I showed up first with a pack of mountain bikers heading out soon after I arrived. A few minutes later two cars showed up with two people each and it turned out this was the group doing the 25km run for those racing in the 50km portion of the race. There was Simon, Sarah, Magnus, and Erin. We started out moving slow as Sarah, the one with knowledge of where we were going, was feeling sick yet still took us around the trails. It was good because I have to do more slow running to not burn out after two hours running as I've done in the past. The trails were marvelous - rugged, soaking wet, and beautiful forests. It was like a Hollywood movie where someone is lost in the harsh wilderness. The trails were very different from Chuckanut so I was glad we weren't flying along. There were lots of uphills and downhills and it made for great training. We cut the day short as we were all soaked and most of the group hungry and wanting breakfast. That was fine by me as I now knew more about some of the trails and could come back on my own to explore more. I liked it so much, when I got home I ordered online a map for the North Shore trails. In a few weeks when I'm not working there's more organised training runs so will be back to cover more ground. Totally looking forward to heading up there on my own as well.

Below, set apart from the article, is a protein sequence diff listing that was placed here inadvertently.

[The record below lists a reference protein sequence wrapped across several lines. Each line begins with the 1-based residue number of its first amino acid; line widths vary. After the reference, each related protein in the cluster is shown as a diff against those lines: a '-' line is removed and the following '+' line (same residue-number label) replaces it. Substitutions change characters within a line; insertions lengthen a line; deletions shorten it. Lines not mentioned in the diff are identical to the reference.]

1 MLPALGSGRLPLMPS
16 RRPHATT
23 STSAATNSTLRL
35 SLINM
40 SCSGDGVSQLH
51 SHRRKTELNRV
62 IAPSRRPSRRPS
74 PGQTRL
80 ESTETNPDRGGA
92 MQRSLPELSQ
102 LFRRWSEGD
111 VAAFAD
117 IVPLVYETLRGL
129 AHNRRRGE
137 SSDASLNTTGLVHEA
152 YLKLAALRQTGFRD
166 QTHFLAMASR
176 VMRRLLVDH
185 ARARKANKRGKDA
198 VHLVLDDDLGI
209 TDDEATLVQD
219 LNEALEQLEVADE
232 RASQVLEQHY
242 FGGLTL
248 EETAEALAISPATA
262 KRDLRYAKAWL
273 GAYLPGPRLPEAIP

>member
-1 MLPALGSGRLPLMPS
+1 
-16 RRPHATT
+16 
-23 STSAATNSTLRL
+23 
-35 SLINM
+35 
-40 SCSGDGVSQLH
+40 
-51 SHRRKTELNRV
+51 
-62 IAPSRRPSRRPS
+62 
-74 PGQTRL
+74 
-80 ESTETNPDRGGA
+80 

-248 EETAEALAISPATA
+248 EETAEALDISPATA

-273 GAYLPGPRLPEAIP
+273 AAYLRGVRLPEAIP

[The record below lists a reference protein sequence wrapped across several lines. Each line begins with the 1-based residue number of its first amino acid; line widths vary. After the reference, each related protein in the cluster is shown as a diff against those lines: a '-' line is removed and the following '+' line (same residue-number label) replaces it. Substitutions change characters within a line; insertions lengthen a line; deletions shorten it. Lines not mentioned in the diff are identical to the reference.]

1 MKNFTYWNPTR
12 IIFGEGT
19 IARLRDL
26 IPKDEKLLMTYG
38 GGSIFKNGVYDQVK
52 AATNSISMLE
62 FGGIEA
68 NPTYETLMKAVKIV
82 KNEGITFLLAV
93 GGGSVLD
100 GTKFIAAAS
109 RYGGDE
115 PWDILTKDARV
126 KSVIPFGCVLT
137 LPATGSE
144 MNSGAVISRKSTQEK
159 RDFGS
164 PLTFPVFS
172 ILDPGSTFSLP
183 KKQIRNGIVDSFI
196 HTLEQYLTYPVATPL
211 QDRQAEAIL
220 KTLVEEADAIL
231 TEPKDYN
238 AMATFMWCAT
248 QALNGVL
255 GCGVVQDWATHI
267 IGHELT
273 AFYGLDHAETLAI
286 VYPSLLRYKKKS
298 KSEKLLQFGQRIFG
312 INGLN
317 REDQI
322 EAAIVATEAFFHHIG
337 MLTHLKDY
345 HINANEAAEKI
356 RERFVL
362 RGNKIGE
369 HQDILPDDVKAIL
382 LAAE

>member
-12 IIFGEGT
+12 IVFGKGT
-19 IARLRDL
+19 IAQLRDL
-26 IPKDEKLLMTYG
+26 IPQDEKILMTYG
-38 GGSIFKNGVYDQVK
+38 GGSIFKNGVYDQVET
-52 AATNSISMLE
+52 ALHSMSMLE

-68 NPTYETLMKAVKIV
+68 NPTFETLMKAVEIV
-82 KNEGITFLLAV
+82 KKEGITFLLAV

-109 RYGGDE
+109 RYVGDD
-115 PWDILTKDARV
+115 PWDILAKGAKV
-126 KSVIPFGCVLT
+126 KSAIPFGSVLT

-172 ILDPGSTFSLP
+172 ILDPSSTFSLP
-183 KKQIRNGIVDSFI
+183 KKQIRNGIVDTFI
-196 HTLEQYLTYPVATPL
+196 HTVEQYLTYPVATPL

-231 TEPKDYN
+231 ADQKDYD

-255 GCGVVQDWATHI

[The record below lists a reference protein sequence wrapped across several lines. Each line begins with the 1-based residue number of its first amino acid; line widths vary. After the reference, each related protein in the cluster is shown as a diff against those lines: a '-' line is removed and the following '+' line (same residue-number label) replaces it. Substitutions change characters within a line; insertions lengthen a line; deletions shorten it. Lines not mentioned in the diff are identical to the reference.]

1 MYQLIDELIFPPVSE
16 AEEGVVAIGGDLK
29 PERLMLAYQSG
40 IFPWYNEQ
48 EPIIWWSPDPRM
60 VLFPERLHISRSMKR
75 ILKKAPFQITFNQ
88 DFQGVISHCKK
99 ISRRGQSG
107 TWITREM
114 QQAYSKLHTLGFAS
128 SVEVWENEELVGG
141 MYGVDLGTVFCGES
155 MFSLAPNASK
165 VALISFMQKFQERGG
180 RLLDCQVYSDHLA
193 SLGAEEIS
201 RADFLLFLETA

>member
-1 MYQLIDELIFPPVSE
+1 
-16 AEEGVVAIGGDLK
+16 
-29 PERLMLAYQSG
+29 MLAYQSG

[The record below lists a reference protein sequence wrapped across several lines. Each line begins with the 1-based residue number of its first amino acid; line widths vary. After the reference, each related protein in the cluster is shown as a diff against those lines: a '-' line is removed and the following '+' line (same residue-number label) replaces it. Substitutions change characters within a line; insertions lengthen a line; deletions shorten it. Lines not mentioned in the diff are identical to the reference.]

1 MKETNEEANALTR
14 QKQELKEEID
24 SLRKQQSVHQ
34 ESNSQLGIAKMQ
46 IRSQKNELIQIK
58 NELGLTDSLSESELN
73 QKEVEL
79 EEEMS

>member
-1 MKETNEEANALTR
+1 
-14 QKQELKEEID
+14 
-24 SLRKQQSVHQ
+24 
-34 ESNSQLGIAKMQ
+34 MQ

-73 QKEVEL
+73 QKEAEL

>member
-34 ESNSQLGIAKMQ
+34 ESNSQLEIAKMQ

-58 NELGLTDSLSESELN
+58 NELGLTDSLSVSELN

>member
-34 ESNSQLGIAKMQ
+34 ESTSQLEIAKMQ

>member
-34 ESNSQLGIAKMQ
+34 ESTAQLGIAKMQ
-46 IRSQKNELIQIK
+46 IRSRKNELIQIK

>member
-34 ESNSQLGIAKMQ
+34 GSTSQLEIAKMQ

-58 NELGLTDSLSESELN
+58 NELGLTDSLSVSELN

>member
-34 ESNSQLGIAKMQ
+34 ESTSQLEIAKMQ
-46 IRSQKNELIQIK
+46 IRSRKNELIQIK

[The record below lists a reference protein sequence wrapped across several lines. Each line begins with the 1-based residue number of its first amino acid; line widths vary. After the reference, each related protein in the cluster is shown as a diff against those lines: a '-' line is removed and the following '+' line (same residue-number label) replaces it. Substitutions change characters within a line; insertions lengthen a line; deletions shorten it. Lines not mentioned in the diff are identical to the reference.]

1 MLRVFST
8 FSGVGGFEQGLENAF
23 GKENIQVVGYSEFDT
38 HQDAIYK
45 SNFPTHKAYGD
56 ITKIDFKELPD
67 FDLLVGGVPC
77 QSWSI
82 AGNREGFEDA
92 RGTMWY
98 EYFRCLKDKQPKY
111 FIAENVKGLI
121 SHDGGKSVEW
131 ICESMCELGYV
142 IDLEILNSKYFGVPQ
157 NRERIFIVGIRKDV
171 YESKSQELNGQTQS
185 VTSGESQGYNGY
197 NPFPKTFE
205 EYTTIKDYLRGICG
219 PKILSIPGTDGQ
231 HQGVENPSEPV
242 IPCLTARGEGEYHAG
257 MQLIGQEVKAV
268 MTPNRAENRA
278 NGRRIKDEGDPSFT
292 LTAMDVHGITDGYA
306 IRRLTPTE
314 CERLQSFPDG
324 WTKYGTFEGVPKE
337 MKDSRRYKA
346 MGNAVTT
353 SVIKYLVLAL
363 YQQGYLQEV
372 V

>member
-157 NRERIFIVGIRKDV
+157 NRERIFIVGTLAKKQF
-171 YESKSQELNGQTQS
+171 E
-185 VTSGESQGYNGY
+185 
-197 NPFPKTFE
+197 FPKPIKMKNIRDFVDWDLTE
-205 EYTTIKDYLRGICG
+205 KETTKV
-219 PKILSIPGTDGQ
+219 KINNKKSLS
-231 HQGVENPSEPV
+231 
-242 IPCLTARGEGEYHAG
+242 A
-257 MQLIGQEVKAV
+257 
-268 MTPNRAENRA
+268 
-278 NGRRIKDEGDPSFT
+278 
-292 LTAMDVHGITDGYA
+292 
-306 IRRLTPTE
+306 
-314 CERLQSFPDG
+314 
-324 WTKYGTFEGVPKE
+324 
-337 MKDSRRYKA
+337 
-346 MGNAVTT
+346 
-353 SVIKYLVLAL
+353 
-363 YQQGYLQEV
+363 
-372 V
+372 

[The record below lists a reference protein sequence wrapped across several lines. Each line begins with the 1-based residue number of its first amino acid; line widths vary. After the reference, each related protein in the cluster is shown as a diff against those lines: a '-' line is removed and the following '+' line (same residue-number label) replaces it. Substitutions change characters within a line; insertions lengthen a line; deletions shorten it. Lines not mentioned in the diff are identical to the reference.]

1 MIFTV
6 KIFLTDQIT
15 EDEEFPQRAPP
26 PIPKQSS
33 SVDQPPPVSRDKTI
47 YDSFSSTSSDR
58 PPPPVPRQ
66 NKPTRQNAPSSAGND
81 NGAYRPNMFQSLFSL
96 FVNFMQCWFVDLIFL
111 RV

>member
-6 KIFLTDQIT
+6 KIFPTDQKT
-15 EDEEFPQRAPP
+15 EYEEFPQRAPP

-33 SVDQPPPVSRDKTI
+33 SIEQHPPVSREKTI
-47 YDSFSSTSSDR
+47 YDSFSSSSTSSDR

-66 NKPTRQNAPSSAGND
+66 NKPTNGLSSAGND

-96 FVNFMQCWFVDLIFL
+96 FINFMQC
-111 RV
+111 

Sunday, January 6, 2008

What is This Sport Coming To?!

As I am only a baby when it comes to time spent as an ultrarunner I am learning things at a quick rate. The latest being that some ultras are filling up and selling out faster than you can click "enter" on the computer. As good friend John Brooks wrote me today in consolation, "ultrarunning is what trathlon was like six years ago". And he's right. I used to MAIL in entry forms for my triathlons before internet sign-up became so popular (and profitable for some online companies) with the only worry of them getting lost in the mail. I would check online or phone the race director days later to make sure my entry was received. Internet sign-ups have definitely made life easier is some respects, but not all.